Much is now different with Windows 8, especially since I last used it. Since I need Narrator to install some of my basic apps, I first noticed that there were now more commands added to the interface. These include cursor routing options (narrator cursor to mouse cursor and vise versa), continuous reading, and a better handling of webpages. Narrator will now actually read out loud Internet sites, making it, for the first time, a less than painful experience to work with. Although it’s responsiveness has still not improved much if at all, it’s safe to say that what they have here is maturing fast. Microsoft only intends Narrator to be a screen reader for metro apps. This means that since desktop apps are developed differently depending on the programmer, there is no way for Microsoft to ensure Narrator’s compatibility. However, any app you get from the Windows Store should at least have some degree of user friendly design towards accessibility, since there are guidelines instated on the ways they should be developed.
The Start screen, too, has received a massive cleanup. This can be said based on the amount of icons present by default, along with the less verbose output. Similar to an iOS device, the only information now read are the name of the actual apps. No more “.png” filenames. The apps which were present during the Developer Preview are now gone, replaced with more mature and productive ones such as Music, Photos, Calendar, Messaging, Maps, Skydrive, and Xbox Live gaming tools. This is finally looking like a serious release, and these apps will probably be the ones which will make it into the shipping version of the OS.
For mouse users, Microsoft has made it easier to find things naturally on your screen. Not only has scrolling improved, but also the way screen corners are designated. For instance, the bottom left corner of your screen will allow you to navigate back to your start screen, where as the right side contains the charm bar. The charm bar is always the same: It will contain options to share, go to settings, search, return to the start screen, and send your work to a device. Applications are aware of what you wish to share or send — Although the options remain the same, the information which they might present could be radically different.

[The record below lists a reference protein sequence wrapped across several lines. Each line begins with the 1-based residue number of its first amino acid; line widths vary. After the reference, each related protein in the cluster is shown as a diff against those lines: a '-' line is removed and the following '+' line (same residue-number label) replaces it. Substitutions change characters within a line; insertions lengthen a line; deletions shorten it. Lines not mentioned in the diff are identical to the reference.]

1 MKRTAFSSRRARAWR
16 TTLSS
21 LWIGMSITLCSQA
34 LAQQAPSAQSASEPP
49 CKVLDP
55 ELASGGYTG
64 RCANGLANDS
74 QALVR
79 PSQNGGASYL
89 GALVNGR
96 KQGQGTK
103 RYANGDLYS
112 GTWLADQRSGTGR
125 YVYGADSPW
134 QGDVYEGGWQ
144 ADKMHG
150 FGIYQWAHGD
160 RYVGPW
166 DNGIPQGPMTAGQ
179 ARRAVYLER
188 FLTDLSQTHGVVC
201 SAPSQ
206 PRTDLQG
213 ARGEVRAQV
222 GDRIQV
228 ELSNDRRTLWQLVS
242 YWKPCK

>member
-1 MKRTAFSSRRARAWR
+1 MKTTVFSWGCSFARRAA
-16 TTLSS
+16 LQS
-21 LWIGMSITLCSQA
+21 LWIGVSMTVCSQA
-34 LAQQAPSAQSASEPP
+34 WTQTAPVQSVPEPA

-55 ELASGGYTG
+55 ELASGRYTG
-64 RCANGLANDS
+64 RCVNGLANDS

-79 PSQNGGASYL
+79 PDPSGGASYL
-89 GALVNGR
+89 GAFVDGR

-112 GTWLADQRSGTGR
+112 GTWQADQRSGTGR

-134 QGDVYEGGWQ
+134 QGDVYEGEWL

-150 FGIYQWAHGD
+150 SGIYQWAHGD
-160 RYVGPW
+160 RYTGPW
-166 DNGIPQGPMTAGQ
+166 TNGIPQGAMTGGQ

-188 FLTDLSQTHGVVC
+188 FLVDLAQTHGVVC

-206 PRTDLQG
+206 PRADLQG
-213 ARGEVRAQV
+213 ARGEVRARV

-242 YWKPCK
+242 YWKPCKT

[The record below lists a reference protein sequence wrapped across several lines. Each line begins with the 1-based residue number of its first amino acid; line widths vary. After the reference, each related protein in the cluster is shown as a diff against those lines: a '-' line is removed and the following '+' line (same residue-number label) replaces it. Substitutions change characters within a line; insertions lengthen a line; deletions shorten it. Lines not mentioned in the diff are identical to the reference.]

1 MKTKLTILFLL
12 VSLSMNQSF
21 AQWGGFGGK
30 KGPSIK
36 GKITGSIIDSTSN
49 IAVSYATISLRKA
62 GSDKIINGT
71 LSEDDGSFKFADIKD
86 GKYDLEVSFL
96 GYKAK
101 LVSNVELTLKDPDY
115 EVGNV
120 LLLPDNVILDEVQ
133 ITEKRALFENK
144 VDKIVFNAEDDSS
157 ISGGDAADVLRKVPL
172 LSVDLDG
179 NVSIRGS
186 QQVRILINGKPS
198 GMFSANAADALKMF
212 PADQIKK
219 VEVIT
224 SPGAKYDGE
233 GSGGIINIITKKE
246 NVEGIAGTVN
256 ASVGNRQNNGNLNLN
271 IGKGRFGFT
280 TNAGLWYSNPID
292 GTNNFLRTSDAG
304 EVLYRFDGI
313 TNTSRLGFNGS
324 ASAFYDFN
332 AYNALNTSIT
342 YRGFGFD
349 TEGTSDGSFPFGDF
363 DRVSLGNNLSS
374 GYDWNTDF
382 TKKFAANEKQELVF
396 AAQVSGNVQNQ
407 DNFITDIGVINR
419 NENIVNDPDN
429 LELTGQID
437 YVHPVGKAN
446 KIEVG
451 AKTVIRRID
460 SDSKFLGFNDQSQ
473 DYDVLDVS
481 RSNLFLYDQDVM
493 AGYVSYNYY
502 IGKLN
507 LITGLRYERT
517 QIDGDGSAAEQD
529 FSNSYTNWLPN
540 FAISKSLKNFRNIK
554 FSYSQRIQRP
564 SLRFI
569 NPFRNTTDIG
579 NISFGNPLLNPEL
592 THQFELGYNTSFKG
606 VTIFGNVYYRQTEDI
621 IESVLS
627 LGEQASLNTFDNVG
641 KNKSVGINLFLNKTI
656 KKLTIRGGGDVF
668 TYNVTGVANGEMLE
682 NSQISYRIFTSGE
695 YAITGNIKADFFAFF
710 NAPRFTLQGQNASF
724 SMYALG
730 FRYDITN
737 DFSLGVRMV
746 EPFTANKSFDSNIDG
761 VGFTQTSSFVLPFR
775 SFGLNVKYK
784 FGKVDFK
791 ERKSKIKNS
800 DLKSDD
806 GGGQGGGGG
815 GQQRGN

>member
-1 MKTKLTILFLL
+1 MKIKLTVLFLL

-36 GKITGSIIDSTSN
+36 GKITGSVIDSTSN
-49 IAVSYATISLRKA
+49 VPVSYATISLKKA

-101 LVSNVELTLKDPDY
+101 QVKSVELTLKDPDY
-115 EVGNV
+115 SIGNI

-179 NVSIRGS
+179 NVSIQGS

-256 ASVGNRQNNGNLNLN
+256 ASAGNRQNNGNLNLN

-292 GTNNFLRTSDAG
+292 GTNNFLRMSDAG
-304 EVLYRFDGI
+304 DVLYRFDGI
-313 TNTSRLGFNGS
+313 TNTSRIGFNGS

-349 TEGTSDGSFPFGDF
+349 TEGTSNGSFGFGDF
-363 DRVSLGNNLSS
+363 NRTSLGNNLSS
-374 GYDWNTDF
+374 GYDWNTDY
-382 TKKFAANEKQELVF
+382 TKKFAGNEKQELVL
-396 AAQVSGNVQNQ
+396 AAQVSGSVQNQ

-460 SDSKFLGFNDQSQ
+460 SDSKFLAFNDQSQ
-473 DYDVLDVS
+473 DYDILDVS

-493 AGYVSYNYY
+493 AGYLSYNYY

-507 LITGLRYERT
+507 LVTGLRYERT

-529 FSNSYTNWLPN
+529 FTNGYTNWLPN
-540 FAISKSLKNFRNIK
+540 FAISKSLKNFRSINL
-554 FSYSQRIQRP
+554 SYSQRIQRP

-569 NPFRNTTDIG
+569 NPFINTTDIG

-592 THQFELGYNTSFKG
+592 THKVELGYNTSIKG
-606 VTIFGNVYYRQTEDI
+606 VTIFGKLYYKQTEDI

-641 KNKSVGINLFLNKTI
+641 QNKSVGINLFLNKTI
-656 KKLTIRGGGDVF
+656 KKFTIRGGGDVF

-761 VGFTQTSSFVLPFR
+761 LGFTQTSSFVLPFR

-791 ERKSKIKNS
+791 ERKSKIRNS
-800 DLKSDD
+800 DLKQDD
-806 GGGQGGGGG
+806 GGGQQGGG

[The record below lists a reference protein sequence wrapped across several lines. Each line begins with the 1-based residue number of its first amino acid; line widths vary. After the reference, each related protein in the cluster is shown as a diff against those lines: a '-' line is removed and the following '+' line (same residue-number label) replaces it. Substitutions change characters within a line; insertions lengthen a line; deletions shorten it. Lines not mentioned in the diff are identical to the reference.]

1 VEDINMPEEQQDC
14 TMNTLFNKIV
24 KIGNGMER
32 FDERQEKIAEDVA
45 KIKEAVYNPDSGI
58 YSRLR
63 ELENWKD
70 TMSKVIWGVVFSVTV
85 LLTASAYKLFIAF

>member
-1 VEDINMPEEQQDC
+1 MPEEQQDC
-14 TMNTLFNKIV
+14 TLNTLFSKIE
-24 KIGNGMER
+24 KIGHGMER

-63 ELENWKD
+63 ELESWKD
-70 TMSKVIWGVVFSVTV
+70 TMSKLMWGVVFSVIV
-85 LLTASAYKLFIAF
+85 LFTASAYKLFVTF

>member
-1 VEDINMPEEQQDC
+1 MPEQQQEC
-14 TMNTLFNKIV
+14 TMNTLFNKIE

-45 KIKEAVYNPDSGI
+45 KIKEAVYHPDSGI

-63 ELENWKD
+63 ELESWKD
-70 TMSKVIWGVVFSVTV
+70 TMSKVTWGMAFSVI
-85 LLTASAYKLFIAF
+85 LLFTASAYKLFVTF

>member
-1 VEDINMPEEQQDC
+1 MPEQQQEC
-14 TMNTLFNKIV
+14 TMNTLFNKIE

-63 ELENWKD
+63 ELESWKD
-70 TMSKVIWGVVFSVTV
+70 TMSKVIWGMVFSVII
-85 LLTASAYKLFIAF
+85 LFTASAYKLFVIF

The accessibility of Metro apps has also drastically improved. Even visually, there now is a cleaner and more elegant look to what you see on screen. In part 2 of this review, I will be going through every app provided in the consumer preview, helping you make the transition to them a lot easier. Suffice to say, the Windows Store is now open, which means that you can actually download new applications and try them out. This is great news, and I believe that as more metro-style programs become available, one will not have to switch between the classic desktop and the new interface.
For many, this prospect of having two operating system designs side by side could be a shocking experience. Microsoft has worked on making this a bit more seamless in this release, even when it comes to animating the disappearance of the start screen and the desktop. It is clear that although Metro is the primary Windows 8 experience, the desktop is here to stay, for now, as a tribute to those who do enjoy using regular programs. Until tools such as Office or Photoshop become available in the simpler metro design, we probably won’t see the desktop go. This might also make it easier on many to move away slowly from what they are familiar with, to the newer, simpler designs of the future.